By Alison Rogerson, Wetland Monitoring and Assessment Program
Back in July we explored the status and trends of stormwater ponds in Delaware. This time around we’re digging into how and where Delaware ‘gained’ wetlands between 2007 and 2017, according to DNREC’s recent Statewide Wetland Mapping Project (SWMP) update.
How does one gain a wetland? Where did they come from? Weren’t we taught that wetlands take years and years under water-logged (saturated) conditions to create hydric soils and then grow water loving (hydrophytic) plants? Well, that is true- so the answer is- it depends. First, let’s take a look at the overall numbers and then explain where they came from.
Between 2007 and 2017, this project estimated that Delaware gained 1,406 acres of wetlands. This is about half as much as Delaware lost in this timeframe and represents just 0.4% of statewide wetland acreage in 2017. Half of those gained wetlands were in Sussex County, where most gains are attributed to stormwater ponds tied to development. In total, 90% of 1,406 acres gained were manmade, for a few reasons described below.
Wetland maps and acreage are based on remote sensing- by computer basically- using photos taken from the sky combined with other maps such as elevation and soils to make a very educated guess at where functioning wetlands exist. As photo quality improves, as supporting information is updated, and as the computer technology evolves the ability to ‘find’ wetlands increases- so wetlands that may have already been there in the past but were not detected previously would count as a ‘gain’. They were already there, we just got better at seeing them.
When wetland maps are created based on a snapshot in time- one set of aerial photos taken in the spring before leaves get in the way- the conditions that year can make a difference. Photos taken in a wet year when there has been a lot of rain may show greater wetland extent but during a dry year can show shrunken or fewer wetlands- which is why supporting information like elevation and soils are key to balance out what may just be fluctuations due to weather.
Restoration (Middle left photo)
In some cases, new wetlands really have been gained. Wetland restoration projects around the state can change the landscape by creating new wetlands or bringing a degraded wetland back to its former glory. Wetland creation often occurs in former ag fields and are often done to offset, or mitigate, wetland impacts somewhere else. Restoring degraded wetlands may involve restoring natural water flow to a previously farmed wet field. Large restoration projects can be picked up in wetland mapping and counted as a gain. In this project, wetland gains by restoration made up 5%, or 63 acres.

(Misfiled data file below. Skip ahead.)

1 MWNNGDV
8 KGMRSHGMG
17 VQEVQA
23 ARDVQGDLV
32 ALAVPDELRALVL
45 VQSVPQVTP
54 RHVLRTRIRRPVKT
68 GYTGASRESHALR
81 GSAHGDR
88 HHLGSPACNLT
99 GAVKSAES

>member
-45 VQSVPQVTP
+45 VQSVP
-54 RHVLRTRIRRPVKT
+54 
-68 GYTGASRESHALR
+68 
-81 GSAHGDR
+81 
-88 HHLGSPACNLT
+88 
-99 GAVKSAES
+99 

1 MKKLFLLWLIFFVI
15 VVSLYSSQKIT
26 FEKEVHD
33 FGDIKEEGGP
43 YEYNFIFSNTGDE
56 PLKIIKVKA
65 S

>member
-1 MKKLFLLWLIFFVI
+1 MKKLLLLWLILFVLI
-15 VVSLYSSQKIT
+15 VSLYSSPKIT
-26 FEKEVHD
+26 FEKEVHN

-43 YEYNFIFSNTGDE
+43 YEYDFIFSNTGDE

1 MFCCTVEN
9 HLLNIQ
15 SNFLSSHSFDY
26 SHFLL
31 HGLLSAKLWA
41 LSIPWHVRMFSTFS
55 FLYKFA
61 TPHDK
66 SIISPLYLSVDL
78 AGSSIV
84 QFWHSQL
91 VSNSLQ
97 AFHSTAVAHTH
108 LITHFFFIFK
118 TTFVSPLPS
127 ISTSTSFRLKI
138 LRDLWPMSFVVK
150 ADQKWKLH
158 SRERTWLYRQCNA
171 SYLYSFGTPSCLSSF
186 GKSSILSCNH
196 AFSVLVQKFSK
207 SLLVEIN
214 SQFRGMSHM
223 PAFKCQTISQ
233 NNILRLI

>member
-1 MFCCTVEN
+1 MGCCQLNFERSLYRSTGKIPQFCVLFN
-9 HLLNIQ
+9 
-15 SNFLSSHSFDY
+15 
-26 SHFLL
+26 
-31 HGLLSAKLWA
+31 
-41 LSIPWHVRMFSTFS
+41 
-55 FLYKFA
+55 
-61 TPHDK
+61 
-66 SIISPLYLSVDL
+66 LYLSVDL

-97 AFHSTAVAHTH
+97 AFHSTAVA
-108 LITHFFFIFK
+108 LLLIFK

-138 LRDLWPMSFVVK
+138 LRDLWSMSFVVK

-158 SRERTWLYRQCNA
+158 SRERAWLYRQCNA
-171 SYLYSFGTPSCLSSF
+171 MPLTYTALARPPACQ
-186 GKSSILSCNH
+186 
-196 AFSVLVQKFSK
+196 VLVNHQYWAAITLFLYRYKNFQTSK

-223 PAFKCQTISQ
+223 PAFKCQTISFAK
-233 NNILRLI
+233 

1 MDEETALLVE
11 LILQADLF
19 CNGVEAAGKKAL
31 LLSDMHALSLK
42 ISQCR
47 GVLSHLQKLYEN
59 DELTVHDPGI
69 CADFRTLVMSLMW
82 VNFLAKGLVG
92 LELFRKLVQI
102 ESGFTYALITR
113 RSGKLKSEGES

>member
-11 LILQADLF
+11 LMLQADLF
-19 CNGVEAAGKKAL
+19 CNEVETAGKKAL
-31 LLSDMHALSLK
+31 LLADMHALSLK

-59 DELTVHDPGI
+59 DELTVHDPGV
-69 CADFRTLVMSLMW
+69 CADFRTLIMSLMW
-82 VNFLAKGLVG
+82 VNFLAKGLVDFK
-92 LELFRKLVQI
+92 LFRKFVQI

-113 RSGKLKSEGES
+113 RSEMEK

Industrial Sources (Middle right photo)
On the other hand, sometimes gains due to landscape changes are not true gains in functioning wetlands, such as mining for dirt and sand materials to use in construction. The borrow pits created during excavation often fill with water, creating large pools which can be picked up as a wetland gain but really do not provide functional value and should be counted separately. Industrial sources accounted for a third of wetland gains statewide.
Development (Top right photo)
As readers learned in July, the prominence of stormwater ponds in Delaware has continued to increase. As the housing boom continues with fervor, so does the creation of stormwater ponds, which every new neighborhood or commercial building requires. As previously mentioned, these ponds capture storm water but lack greatly compared to natural, vegetated wetlands. Another third of wetland gains were related to development through creation of retention and stormwater ponds.
Agriculture (Top left photo)
One source of both wetland loss and gain is due to or from agriculture. Wetland pockets are converted and are incorporated into tilled farm fields. Over time, crop production in those pockets may decrease. Farming a wetland is not easy, and if production is not worth the seed and fertilizer that goes into it, a farmer may opt to abandon trying to farm a former wetland pocket. When those pockets are no longer being tilled and mowed they revert back to grassy vegetation and can be picked up as a wetland gain.
Migration (Bottom left and right photos)
As we all know, Delaware is being impacted by sea level rise at an increasing rate, which prompts coastal wetlands to creep away to remain higher. This trend, called marsh migration, led to many small wetland gains along wetland upland boundaries. Forest edges have become wetter, leading to trees dying and wetland vegetation moving in. About 140 acres were natural gains associated with marsh migration.
As you have read, wetland gains come in many forms; some are more authentic than others. Some have potential for function, some do not. At the end of the day, though, wetland losses far exceed wetland gains so we have more work to do to tip the scales to the positive side. More on wetland losses next time!